The rise and fall of Joachim Raff
From Slane to Glastonbury, festival-goers are prepared to run the gauntlet of potentially inclement weather in pursuit of their musical pleasure. Not so, normally, those who go to concert halls.
Consider, then, the case of the unfortunate Joachim Raff. It's quite possible you've never ever heard of him, though he was once a big name.
In the years that Schumann, Liszt, Wagner and Brahms were around, Raff was revered.
It was Mendelssohn's enthusiasm for his material that encouraged him to chuck a teaching career that had only just begun and devote himself to his art.
That didn't go down at all well with his family. His strict German father, who had fled to Switzerland to avoid conscription and found a niche for himself as a schoolmaster in a small town on the shore of Lake Zurich, was infuriated.
The boy, he fumed, had become nothing more than a beggar musician. Which wasn't actually that far from the truth.
The twenty-something Joachim moved to the city, but there was precious little work for him in Zurich. He ended up sleeping rough, not exactly begging, but taking whatever came his way - teaching here, playing there.
The turning point came in the strangest of circumstances. Franz Liszt, who was huge, was giving a concert in Basel. A bit like finding yourself in Cork and getting wind of a gig your idol is playing in Limerick.
Raff had no money for the coach fare, so there was nothing for it but to walk. 80-odd kilometres.
Though it was the month of June, in that part of northern Switzerland it's as likely to rain as not. The day of the concert, it was tipping it down.
Raff, soaked through, made it to the venue just in time. At the box office, they told him all the tickets were gone. The concert was a sell-out.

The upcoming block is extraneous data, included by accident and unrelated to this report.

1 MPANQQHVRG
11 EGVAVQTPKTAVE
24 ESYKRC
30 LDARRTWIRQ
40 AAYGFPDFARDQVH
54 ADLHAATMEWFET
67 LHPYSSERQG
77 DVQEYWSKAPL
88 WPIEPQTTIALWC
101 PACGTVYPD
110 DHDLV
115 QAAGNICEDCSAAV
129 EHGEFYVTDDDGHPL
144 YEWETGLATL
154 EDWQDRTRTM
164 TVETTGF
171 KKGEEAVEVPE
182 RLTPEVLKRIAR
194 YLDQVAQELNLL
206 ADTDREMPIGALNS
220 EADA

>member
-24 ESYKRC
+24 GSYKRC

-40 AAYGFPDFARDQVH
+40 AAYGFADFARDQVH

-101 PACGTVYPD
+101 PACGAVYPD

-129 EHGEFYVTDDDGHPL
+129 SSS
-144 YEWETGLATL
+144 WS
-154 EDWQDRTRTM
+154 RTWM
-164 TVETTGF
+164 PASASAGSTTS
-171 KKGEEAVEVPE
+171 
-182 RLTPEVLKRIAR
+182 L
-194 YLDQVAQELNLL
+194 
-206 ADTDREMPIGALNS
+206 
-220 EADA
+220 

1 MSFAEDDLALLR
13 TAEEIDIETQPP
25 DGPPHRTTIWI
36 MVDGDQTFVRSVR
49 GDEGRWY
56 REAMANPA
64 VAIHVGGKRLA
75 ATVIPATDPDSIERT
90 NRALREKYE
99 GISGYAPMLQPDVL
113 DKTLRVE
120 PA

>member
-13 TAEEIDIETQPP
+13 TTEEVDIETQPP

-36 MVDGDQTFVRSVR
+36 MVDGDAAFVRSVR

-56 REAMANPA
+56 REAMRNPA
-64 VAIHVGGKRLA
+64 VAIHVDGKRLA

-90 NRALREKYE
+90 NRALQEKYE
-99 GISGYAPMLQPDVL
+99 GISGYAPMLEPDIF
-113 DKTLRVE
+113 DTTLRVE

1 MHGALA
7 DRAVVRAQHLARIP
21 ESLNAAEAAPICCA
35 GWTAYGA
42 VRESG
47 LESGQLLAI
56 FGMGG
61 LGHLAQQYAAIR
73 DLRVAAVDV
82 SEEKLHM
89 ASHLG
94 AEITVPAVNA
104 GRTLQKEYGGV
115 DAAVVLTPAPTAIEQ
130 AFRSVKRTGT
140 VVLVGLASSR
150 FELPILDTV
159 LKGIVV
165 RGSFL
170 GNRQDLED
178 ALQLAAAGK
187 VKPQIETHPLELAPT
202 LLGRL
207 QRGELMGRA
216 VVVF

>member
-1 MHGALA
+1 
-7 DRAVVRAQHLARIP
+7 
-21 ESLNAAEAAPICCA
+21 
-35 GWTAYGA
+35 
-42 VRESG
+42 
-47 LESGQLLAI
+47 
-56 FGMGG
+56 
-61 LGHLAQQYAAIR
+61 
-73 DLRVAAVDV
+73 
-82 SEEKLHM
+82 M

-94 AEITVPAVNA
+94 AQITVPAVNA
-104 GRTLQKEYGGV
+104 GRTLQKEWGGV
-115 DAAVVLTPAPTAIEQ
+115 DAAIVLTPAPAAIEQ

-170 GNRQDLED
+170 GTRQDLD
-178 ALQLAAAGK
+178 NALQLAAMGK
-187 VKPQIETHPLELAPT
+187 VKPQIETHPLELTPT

As luck would have it, this conversation was overheard by Liszt's manager, and he told the virtuoso about the bedraggled and dejected figure in the lobby.
Liszt - a famously generous individual - wouldn't let the young fan leave disappointed.
With the hall full, he invited Raff to join him on stage. Quite what the packed house made of it is anyone's guess, but as Liszt played, Raff sat alongside him, "dripping like a fountain" as he later recalled, but delighted to be hearing his hero play.
They talked afterwards, and Liszt was impressed. Long story short, this was the start of an association that would set Raff on his way.
The pianist became his mentor, found him work, and then, when he got the job as Kapellmeister in the Weimar of Wagner, he took Raff with him.
It lasted only seven years, and didn't end well. Though being involved with Liszt raised his profile considerably, Raff found Weimar too insular, too parochial, referring to it as "this damned village".
Things weren't helped by the fact that Liszt's mistress looked on him as a hanger-on.
By now Raff had formed a relationship with an actress, Doris Genast, who would become his wife. He followed her to Wiesbaden where she had work, and eventually they married.
This was the prelude to the most secure period of Joachim Raff's life. His career flourished. Eleven symphonies, six operas, concertos, chamber music, and songs were all highly regarded by the public.
But the establishment wasn't so sure. He wrote too much. His music lacked originality, he had no style of his own. He was no more than a hack.
This, and an argumentative personality, made him unpopular with the critics, which may explain why his music more or less vanished after his death in 1882.
Now, he's known solely for a gentle, sweet and delicate cavatina for violin and piano that carries within it just enough of a hint of melancholy to match the sad demise of the music of Joachim Raff.
George Hamilton presents The Hamilton Scores on RTÉ lyric fm from 10am each Saturday and Sunday.
with George Hamilton